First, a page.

The Tale Of The Road Rage Treason Trial Of Publius Claudius Pulcher’s Sister

Around 249 BCE, a man named Publius Claudius Pulcher (not to be confused with the much later Publius Clodius Pulcher associated with Julius Caesar) led a Roman fleet against Carthaginian forces anchored at Drepanum during the First Punic War (264-241 BCE). Reportedly commanding 123 ships, Publius Claudius succeeded in cornering the opposing Carthaginian fleet, leaving the Roman commander with the decision of choosing between settling in for a slow blockade or, contrastingly, risking a full-out assault against the enemy. He opted for the second course of action, but this, unfortunately, turned out to be a horrific mistake. Of all the ships under Publius Claudius’ command, only 30 survived the disastrous assault, including the admiral’s own flagship. When Publius Claudius returned to Rome, he was promptly slapped with a huge fine and was even accused of treason. He evidently survived the trial, for he is known to have lived for a few more years after the notorious incident. Curiously, he would not be the last member of his immediate family to cause a scandal and be charged with treason.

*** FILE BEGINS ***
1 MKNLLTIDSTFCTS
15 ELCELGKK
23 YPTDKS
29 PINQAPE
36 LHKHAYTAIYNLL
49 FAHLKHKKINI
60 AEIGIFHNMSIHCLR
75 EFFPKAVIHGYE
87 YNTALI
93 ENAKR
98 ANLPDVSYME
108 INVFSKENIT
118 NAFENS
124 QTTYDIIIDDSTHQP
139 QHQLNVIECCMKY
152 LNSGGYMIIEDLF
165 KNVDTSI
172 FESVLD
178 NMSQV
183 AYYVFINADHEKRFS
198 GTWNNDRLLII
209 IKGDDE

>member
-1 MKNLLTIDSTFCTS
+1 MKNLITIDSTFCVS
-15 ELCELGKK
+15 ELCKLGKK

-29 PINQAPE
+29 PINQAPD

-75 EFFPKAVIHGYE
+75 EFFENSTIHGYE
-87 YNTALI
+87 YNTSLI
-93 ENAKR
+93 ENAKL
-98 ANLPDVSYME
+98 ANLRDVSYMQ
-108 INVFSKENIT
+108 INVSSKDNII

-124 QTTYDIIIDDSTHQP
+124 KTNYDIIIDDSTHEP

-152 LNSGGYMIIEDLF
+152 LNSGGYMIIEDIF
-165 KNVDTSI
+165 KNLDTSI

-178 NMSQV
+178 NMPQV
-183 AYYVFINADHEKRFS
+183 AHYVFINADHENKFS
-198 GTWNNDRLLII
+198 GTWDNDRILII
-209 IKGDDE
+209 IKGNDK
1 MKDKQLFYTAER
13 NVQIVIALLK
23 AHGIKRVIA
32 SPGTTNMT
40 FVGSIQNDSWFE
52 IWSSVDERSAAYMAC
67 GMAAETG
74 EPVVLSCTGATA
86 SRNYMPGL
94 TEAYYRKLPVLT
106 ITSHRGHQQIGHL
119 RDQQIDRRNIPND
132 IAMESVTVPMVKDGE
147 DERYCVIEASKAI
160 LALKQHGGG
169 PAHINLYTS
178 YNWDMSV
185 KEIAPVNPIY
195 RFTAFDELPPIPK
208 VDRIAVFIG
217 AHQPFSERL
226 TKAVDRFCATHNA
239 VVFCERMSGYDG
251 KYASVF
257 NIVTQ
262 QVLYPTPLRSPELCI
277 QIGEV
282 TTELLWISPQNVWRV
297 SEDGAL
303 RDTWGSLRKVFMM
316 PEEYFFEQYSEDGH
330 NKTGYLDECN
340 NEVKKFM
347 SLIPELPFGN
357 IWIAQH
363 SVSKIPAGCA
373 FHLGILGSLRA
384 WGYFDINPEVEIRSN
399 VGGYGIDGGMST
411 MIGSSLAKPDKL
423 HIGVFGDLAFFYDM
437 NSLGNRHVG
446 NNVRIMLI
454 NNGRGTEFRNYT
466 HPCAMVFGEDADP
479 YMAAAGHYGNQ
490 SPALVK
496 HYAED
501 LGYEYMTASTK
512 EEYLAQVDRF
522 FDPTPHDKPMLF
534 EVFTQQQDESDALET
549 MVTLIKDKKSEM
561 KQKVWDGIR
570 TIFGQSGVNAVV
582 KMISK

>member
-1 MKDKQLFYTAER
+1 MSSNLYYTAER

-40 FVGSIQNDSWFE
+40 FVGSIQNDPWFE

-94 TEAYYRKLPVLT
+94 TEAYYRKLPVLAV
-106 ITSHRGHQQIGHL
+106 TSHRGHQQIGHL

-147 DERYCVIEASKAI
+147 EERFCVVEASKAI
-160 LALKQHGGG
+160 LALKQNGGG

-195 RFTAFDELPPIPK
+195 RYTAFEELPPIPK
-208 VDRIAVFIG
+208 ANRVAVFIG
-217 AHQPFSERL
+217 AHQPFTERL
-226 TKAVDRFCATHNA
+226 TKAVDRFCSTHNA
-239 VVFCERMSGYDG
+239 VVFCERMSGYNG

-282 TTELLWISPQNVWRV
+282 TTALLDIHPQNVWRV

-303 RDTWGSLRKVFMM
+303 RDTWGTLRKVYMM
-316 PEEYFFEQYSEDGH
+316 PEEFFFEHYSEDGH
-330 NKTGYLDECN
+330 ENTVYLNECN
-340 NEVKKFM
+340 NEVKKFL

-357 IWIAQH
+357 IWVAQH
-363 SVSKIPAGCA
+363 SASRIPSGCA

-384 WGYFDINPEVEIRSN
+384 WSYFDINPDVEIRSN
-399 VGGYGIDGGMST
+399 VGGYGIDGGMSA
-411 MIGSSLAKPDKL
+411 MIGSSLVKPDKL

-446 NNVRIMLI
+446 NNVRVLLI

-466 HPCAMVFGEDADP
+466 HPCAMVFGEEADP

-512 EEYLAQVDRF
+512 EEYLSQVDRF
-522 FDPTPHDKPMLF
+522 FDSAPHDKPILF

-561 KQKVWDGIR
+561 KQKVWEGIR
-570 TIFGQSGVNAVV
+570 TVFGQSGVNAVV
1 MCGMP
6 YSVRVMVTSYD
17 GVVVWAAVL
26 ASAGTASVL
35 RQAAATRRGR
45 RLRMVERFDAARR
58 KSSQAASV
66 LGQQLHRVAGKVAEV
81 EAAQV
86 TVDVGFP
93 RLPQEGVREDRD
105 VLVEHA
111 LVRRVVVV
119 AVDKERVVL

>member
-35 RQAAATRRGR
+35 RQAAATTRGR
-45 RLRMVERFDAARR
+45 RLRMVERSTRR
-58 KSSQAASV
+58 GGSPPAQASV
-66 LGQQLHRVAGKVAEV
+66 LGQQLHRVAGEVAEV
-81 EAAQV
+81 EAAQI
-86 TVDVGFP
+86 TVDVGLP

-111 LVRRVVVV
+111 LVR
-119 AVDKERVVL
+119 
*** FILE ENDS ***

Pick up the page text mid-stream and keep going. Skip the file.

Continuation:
Sometime after Publius Claudius Pulcher’s death, an incident occurred that would unfortunately make the sister of the late admiral become the talk of the Roman Republic. As told by the Roman scholar, Suetonius (c. 70-130+), Publius Claudius’ sister was one day traveling in a carriage through the streets of Rome when she became thoroughly annoyed at the slow traffic in the city. In a fit of ancient road rage aimed at the citizens clogging the roadway, she allegedly shouted, “If only my brother were alive to lose another fleet! That would thin out the population a little” (The Twelve Caesars, Tiberius, sec. 2). Her comments were loud enough to be overheard by nearby pedestrians, and as a result, angry gossip soon swept the city about the rude and untimely exclamation. According to Suetonius, the sister was consequently tried for treason because of what she shouted. The result of the trial, however, was not mentioned.

Written by C. Keith Hansley

Picture Attribution: (The Head Vestal Passes, by Henri Motte in 1885, [Public Domain] via Creative Commons and the NYPL Collections).



  • The Twelve Caesars by Suetonius, translated by Robert Graves and edited by James B. Rives. New York: Penguin Classics, 2007.

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